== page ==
An interesting blog post over on BulletProofMusician.com takes a look at the difference in levels of performance anxiety between traditionally-trained classical musicians and musicians in other genres.
The blog article looks at two different studies. One study by British researchers used 244 musicians, of which about half were classical musicians and the other half a mix of pop, jazz, and Traditional Scottish musicians. Almost three-quarters of the musicians in this study were students, with the remaining being professional musicians.
The second survey was larger, with 625 musicians (from 36 countries) participating. This study also used amateur musicians (27%) as well as students (27%) and professionals (46%). In terms of genre, this study used a greater percentage of classical musicians (71%) as opposed to other genres (9% jazz, 9% pop, 7% folk, and 2% rock).
I’m not going to give away the results of these two studies (definitely check out the BulletProofMusician.com article for that), but I will say that I’m not super surprised by the results of how classical and non-classical musicians feel during performances.
I know that I have felt different levels of anxiety in performing different genres of music. I’m not sure if it’s because of the physical setup (in a pit vs. on stage), the venue (in a loud bar vs. a dead-quiet concert hall) or the repertoire, but I do notice a difference. As Noa mentions, it’s interesting to think if there are differences in the “classical music culture” that could be changed to provide a better balance.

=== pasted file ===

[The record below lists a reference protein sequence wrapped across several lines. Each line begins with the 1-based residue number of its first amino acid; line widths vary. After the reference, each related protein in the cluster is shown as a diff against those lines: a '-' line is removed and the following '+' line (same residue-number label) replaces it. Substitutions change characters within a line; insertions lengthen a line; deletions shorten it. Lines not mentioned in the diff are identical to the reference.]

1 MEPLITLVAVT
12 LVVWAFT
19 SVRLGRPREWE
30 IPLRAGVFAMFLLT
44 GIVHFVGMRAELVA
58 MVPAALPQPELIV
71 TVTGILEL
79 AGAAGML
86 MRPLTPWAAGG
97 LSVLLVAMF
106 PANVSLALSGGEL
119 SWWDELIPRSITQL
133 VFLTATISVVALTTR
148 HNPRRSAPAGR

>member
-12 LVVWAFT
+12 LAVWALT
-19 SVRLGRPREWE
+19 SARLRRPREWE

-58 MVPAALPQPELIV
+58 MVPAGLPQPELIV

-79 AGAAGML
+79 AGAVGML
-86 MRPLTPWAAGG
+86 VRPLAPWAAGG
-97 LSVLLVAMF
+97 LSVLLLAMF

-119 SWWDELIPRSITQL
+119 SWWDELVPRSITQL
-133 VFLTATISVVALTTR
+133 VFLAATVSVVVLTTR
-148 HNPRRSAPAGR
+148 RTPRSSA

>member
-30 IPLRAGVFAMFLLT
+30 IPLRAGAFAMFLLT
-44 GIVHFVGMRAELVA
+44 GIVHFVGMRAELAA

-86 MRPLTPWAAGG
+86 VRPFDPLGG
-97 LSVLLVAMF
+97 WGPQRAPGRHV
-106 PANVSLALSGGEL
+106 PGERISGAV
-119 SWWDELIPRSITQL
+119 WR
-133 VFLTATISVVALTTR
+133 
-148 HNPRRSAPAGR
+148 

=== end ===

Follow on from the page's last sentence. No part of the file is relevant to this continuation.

A very interesting addendum to this is that these studies show that not only is there a difference in anxiety and nerves in performance, there is also a difference in the pleasure and satisfaction derived from practicing. I’m not sure what it is about the traditional training process in classical music vs. other music genres that causes this disparity, but it deserves some more study, and I’m going to try and give it a bit more attention in my teaching.